Tags:

08

05 2012

Deeply Rooted by Lisa Hamilton

Author and photographer Lisa Hamilton features three farmers who decide eschew conventional agriculture for methods they (and we) view as healthier for people and the planet. The value of this book is in the more realistic evaluation of forgoing conventional practices. Namely, running an organic farm, or simply refusing to use conventional pesticides, makes life more difficult in a lot of ways. Growing a diverse crop and listening to the land is hard work and for the farmers featured here things are not as rosy as we might idealize. Hamilton focuses on the people, the farmers, and this is an important distinction if we are to foster more farmers like these brave souls.

On Amazon or at your local library.

23

01 2012

Grow the Good Life by Michele Owens

The New York Times called Michele Owens’ Grow The Good Life (2011) “breezy, cantankerous and funny.” That description alone should peak anyone’s interest, but here’s a bit more about the book.

Owens has been gardening for more than two decades and is a contributor to the popular blog Garden Rant. Her book is a memoir of sorts that discusses the many joys of vegetable gardening. Growing your own food can be good for the earth, good for you physical and mental health, and good for your pocketbook. Owens shows that the benefits are many. Her book might be just what you need to go from contemplating gardening to getting your hands dirty.

On Amazon or at your local library.

16

01 2012

Last Second Christmas Gifts – It’s Not Too Late!

I know there is still someone left on your list, so here are a few book suggestions that you can order from Amazon and still get it under the tree on time. You might have to rush the shipping, but that’s better than being late!

Send gift straight from Amazon!

How about Joel Salatin’s newest work? He’s the face of sustainable agriculture and his books are always worth a read! Better yet, they are perfect gifts to introduce someone to sustainable agriculture without being overwhelming.

In case you forgot, Salatin was featured by Michael Pollan in his wonderful book The Omnivore’s Dilemma. In this book he takes a look at modern life as compared to our simpler, agrarian roots. He has a strong opinion, but I always find myself interested in what he has to say.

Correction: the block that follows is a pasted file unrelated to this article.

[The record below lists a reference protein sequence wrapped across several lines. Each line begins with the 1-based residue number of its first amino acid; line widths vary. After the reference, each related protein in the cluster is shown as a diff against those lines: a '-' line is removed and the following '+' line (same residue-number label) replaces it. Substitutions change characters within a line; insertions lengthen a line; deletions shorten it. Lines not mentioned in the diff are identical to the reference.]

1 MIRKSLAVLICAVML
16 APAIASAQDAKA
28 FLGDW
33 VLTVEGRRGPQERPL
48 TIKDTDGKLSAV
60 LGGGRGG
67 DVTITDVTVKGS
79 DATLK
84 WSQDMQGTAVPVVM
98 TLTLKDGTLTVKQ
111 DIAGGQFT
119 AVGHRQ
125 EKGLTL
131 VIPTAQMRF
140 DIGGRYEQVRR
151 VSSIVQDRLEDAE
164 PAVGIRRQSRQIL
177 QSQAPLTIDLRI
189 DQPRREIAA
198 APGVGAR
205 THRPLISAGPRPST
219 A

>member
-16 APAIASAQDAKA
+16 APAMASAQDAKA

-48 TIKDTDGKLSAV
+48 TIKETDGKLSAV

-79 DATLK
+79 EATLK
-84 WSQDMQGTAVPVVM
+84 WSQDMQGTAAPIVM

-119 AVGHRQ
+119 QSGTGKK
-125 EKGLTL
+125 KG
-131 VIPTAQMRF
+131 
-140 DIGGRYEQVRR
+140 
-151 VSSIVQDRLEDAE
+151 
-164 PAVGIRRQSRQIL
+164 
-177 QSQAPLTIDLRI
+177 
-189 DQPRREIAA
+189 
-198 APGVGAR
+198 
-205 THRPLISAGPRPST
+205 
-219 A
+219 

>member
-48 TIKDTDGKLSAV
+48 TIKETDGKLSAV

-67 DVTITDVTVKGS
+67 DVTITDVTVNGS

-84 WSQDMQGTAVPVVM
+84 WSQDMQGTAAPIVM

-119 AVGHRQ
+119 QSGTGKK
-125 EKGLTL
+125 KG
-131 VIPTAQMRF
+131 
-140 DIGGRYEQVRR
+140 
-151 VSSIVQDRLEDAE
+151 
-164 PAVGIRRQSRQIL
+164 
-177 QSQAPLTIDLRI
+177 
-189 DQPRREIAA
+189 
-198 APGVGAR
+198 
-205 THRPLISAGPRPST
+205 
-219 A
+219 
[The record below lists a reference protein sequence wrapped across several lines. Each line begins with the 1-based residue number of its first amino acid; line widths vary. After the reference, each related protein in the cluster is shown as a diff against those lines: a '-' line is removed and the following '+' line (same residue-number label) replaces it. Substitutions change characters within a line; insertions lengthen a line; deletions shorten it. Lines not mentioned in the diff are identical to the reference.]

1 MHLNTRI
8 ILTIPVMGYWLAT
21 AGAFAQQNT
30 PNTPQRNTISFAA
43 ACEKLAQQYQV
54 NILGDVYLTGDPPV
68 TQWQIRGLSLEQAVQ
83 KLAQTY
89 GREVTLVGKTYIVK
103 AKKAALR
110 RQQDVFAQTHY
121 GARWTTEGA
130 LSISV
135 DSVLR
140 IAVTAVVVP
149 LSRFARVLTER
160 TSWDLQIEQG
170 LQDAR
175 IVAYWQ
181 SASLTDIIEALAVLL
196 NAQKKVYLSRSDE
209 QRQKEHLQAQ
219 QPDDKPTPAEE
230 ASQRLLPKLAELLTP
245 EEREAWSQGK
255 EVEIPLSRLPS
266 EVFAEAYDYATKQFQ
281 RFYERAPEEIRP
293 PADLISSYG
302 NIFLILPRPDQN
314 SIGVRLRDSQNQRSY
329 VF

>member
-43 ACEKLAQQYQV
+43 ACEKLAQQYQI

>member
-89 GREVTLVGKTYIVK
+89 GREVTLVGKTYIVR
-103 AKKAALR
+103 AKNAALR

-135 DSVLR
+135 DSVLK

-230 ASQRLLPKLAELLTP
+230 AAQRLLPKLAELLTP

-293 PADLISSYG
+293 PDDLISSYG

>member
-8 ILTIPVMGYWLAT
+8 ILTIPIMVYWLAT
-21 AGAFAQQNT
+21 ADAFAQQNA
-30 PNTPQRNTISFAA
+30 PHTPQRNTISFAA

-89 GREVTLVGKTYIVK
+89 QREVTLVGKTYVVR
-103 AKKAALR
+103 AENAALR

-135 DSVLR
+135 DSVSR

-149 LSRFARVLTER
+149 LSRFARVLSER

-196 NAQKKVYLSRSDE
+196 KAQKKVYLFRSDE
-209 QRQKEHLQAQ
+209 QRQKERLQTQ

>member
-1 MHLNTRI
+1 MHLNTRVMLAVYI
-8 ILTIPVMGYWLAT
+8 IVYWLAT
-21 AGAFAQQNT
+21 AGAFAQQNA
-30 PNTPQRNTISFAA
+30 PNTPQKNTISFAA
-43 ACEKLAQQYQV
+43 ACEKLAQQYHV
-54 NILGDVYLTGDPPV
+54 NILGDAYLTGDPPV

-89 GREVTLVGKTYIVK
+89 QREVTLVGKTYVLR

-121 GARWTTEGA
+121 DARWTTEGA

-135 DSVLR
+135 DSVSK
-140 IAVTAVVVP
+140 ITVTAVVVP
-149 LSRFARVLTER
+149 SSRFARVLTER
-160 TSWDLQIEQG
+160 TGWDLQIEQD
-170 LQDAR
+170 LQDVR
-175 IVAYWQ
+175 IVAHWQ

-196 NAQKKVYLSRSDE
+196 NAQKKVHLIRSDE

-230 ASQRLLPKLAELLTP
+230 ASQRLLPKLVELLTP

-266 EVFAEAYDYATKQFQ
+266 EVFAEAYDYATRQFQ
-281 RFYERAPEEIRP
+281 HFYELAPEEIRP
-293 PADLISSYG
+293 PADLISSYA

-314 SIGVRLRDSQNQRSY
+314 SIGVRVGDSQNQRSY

Speaking of Michael Pollan, what could be a better gift than his original and inspiring book, or the brand new young reader’s edition. I picked this out as a perfect gift for my young niece.

In the book, Pollan traces four different meals from farm (or factory) to plate. He includes meals from McDonald’s, conventional farms, large-scale organic farms and the aforementioned Joel Salatin’s sustainable farm in Virginia.

Its the perfect starting point for your friend who’s just getting interested in her food and it is a great reminder for your CSA-subscribing friend. This book should be required reading for everyone.

And for your history-buff, food-loving friend, a copy of Twain’s Feast is the perfect stocking stuffer. In one of my favorite books I’ve reviewed, Beahrs follows Twain along his life’s journey and tells of the foods he would have encountered. Its a far cry from today where we can eat anything at any season and encounter tens of thousands of packaged, processed foods each time we visit the grocery store. Here’s my full review.

If I didn’t include that perfect gift, just keep digging though our archives. I promise you’ll find it!
What books are you giving for Christmas?

20

12 2011

Barnheart by Jenna Woginrich

Find this book on Amazon or at your local library!